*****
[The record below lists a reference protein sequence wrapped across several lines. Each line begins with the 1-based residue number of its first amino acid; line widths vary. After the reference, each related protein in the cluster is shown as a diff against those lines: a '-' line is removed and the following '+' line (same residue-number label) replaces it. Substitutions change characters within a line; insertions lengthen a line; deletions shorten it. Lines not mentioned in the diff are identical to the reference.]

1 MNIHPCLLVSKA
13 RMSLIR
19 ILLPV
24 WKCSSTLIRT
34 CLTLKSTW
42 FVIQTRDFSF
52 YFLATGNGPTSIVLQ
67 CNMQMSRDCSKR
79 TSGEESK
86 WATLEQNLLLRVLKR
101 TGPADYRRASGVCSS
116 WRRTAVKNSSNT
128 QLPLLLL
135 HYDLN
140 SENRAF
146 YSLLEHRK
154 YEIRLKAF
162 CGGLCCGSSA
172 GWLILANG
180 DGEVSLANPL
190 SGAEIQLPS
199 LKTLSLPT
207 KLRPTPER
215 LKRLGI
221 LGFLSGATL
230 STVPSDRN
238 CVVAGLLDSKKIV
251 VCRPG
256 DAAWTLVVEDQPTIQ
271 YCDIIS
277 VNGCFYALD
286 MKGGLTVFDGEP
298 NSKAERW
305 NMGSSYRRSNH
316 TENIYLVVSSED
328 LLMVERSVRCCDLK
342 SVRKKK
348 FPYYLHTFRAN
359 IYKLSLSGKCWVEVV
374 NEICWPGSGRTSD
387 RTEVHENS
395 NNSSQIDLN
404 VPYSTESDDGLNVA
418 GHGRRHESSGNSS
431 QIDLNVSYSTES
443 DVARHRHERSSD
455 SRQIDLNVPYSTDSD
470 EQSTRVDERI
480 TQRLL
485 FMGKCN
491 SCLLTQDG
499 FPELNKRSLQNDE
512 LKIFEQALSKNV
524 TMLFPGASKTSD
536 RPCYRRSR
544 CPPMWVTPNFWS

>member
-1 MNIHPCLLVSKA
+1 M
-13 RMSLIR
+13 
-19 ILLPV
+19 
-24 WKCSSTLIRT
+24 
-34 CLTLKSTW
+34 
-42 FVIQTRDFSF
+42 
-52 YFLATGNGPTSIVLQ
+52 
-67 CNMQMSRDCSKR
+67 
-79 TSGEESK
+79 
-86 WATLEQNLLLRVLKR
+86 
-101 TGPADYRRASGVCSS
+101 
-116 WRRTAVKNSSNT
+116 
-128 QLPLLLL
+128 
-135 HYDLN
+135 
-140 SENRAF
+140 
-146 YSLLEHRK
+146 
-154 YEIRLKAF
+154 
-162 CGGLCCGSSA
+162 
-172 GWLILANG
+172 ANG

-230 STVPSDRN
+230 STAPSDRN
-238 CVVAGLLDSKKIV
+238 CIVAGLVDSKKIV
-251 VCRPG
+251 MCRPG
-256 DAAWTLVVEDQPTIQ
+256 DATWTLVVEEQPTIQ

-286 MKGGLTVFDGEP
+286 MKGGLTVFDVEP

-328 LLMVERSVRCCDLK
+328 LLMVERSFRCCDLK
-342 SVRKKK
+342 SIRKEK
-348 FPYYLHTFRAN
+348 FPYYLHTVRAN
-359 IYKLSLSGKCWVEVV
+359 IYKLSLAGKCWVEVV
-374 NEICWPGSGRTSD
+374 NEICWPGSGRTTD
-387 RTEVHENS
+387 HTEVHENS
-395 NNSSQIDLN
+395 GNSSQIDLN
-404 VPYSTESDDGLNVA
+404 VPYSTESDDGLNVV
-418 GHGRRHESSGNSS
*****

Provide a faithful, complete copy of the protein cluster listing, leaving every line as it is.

[The record below lists a reference protein sequence wrapped across several lines. Each line begins with the 1-based residue number of its first amino acid; line widths vary. After the reference, each related protein in the cluster is shown as a diff against those lines: a '-' line is removed and the following '+' line (same residue-number label) replaces it. Substitutions change characters within a line; insertions lengthen a line; deletions shorten it. Lines not mentioned in the diff are identical to the reference.]

1 MNIHPCLLVSKA
13 RMSLIR
19 ILLPV
24 WKCSSTLIRT
34 CLTLKSTW
42 FVIQTRDFSF
52 YFLATGNGPTSIVLQ
67 CNMQMSRDCSKR
79 TSGEESK
86 WATLEQNLLLRVLKR
101 TGPADYRRASGVCSS
116 WRRTAVKNSSNT
128 QLPLLLL
135 HYDLN
140 SENRAF
146 YSLLEHRK
154 YEIRLKAF
162 CGGLCCGSSA
172 GWLILANG
180 DGEVSLANPL
190 SGAEIQLPS
199 LKTLSLPT
207 KLRPTPER
215 LKRLGI
221 LGFLSGATL
230 STVPSDRN
238 CVVAGLLDSKKIV
251 VCRPG
256 DAAWTLVVEDQPTIQ
271 YCDIIS
277 VNGCFYALD
286 MKGGLTVFDGEP
298 NSKAERW
305 NMGSSYRRSNH
316 TENIYLVVSSED
328 LLMVERSVRCCDLK
342 SVRKKK
348 FPYYLHTFRAN
359 IYKLSLSGKCWVEVV
374 NEICWPGSGRTSD
387 RTEVHENS
395 NNSSQIDLN
404 VPYSTESDDGLNVA
418 GHGRRHESSGNSS
431 QIDLNVSYSTES
443 DVARHRHERSSD
455 SRQIDLNVPYSTDSD
470 EQSTRVDERI
480 TQRLL
485 FMGKCN
491 SCLLTQDG
499 FPELNKRSLQNDE
512 LKIFEQALSKNV
524 TMLFPGASKTSD
536 RPCYRRSR
544 CPPMWVTPNFWS

>member
-1 MNIHPCLLVSKA
+1 M
-13 RMSLIR
+13 
-19 ILLPV
+19 
-24 WKCSSTLIRT
+24 
-34 CLTLKSTW
+34 
-42 FVIQTRDFSF
+42 
-52 YFLATGNGPTSIVLQ
+52 
-67 CNMQMSRDCSKR
+67 
-79 TSGEESK
+79 
-86 WATLEQNLLLRVLKR
+86 
-101 TGPADYRRASGVCSS
+101 
-116 WRRTAVKNSSNT
+116 
-128 QLPLLLL
+128 
-135 HYDLN
+135 
-140 SENRAF
+140 
-146 YSLLEHRK
+146 
-154 YEIRLKAF
+154 
-162 CGGLCCGSSA
+162 
-172 GWLILANG
+172 ANG

-230 STVPSDRN
+230 STAPSDRN
-238 CVVAGLLDSKKIV
+238 CIVAGLVDSKKIV
-251 VCRPG
+251 MCRPG
-256 DAAWTLVVEDQPTIQ
+256 DATWTLVVEEQPTIQ

-286 MKGGLTVFDGEP
+286 MKGGLTVFDVEP

-328 LLMVERSVRCCDLK
+328 LLMVERSFRCCDLK
-342 SVRKKK
+342 SIRKEK
-348 FPYYLHTFRAN
+348 FPYYLHTVRAN
-359 IYKLSLSGKCWVEVV
+359 IYKLSLAGKCWVEVV
-374 NEICWPGSGRTSD
+374 NEICWPGSGRTTD
-387 RTEVHENS
+387 HTEVHENS
-395 NNSSQIDLN
+395 GNSSQIDLN
-404 VPYSTESDDGLNVA
+404 VPYSTESDDGLNVV
-418 GHGRRHESSGNSS